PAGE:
The 30th article of the Declaration of Rights prefixed to the Constitution declares that in the government of this commonwealth the legislative department shall never exercise the executive and judicial powers or either of them. The third chapter of the Constitution, entitled “Judiciary Power,” contains this article : “All causes of marriage, divorce and alimony, and all appeals from the judges of probate, shall be heard and determined by the governor and council, until the legislature shall by law make other provision.” The word “causes ” is evidently here used as equivalent to controversies
" and the terms, as well as the position of this article in the Constitution, manifest the intention of the people, in establishing a frame of government, to commit the hearing and determination of all cases of divorce and probate appeals to the judiciary only. The reason for temporarily intrusting the jurisdiction of these matters to the governor and council doubtless was that it had been vested in them under the province charter.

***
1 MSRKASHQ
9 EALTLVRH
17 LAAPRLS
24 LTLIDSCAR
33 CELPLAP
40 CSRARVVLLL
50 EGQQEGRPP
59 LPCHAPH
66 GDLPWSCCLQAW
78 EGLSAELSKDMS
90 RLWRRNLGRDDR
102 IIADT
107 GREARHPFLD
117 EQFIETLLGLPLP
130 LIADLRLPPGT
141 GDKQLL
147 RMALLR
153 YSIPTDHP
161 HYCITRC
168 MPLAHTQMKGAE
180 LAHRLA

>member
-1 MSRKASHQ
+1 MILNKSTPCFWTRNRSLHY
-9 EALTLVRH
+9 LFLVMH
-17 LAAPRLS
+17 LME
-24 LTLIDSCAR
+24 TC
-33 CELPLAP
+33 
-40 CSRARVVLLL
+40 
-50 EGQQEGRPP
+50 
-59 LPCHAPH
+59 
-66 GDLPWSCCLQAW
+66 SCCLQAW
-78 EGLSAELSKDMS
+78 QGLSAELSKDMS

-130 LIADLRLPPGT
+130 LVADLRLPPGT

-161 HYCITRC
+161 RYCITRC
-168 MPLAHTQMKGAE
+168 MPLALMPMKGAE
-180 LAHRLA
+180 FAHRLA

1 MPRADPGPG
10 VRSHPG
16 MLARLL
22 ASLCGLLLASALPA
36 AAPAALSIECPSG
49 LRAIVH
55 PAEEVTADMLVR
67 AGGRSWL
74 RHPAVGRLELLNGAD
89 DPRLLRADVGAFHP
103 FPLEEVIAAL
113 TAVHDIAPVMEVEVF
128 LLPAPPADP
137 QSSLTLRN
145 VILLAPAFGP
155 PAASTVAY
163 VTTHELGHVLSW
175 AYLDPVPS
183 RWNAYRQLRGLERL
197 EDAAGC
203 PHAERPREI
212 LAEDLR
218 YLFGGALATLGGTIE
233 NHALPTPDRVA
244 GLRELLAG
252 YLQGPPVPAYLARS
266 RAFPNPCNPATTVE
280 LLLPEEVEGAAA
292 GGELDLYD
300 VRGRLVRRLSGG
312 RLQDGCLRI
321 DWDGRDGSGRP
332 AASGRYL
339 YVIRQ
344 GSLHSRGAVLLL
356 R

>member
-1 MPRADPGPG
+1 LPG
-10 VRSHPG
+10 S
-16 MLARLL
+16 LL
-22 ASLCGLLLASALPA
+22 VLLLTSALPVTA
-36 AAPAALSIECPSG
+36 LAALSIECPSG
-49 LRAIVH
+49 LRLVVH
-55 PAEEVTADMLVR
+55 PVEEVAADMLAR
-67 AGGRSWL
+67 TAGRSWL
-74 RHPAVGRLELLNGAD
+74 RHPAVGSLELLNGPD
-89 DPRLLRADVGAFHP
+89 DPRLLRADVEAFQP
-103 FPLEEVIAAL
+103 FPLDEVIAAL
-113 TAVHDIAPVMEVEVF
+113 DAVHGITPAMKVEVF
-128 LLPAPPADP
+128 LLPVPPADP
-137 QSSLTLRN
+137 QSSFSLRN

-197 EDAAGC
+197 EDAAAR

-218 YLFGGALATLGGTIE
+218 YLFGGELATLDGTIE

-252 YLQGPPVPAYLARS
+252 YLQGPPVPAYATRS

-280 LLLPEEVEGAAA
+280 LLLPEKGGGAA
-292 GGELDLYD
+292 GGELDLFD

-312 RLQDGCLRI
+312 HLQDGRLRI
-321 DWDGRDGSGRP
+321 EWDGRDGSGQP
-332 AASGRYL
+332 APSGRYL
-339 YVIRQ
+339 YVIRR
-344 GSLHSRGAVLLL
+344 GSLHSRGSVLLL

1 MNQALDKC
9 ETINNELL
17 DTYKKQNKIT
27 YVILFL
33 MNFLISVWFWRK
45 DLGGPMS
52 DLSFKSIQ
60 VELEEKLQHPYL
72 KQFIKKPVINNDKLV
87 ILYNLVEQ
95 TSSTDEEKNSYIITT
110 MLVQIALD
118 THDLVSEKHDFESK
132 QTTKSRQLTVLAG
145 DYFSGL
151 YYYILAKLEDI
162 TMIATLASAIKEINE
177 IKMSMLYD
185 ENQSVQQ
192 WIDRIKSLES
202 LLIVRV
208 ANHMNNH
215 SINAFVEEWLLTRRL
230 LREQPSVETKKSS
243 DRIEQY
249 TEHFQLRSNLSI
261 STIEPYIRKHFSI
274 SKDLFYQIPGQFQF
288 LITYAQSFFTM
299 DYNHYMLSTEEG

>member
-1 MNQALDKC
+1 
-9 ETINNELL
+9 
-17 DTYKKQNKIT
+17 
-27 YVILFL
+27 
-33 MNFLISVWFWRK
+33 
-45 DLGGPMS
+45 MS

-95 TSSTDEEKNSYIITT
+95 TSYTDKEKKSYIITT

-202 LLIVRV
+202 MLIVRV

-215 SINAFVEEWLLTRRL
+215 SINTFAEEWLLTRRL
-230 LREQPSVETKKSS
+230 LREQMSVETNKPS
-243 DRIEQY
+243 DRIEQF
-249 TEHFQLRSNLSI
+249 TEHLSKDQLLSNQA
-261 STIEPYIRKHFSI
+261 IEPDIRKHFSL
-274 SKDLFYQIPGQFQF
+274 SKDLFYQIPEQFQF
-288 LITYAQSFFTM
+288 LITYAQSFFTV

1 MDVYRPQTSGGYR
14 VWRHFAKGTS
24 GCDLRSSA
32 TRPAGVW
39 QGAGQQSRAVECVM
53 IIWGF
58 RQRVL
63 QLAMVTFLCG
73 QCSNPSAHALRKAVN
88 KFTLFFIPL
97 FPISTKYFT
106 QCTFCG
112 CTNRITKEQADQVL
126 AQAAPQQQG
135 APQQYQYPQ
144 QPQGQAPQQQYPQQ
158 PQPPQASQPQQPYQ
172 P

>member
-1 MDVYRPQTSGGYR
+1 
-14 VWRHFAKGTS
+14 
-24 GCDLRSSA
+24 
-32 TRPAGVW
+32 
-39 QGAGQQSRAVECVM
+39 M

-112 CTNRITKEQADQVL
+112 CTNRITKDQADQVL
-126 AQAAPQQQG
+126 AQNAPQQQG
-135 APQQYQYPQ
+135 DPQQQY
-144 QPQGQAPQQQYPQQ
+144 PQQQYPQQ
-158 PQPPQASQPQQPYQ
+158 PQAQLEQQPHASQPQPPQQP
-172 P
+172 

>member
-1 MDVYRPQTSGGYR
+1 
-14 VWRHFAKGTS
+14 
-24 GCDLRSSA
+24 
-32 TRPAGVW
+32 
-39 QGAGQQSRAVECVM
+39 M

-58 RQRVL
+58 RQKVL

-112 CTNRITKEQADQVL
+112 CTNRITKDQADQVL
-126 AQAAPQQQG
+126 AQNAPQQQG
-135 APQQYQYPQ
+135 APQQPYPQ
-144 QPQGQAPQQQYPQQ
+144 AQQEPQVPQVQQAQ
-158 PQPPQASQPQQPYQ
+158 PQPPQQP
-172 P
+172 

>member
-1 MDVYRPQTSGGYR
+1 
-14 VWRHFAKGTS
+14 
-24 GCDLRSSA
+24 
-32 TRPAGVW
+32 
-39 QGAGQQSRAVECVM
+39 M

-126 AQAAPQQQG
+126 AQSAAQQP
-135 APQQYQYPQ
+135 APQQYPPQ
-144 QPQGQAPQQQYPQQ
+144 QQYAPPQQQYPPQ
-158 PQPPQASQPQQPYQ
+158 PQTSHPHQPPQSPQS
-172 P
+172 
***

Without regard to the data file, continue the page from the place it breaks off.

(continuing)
The probate jurisdiction was reserved to the governor and council by the terms of the charter itself. One of the earliest acts of the general court of the province provided that “all controversies concerning marriage and divorce shall be heard and determined by the governor and council; and another act, not long after, authorized them, upon proof of long absence of a husband or wife without being heard of, to declare that the other party should be deemned single and unmarried, and to grant leave to that party to marry again. Prov. Sts. 1692–93 (4 W. & M.),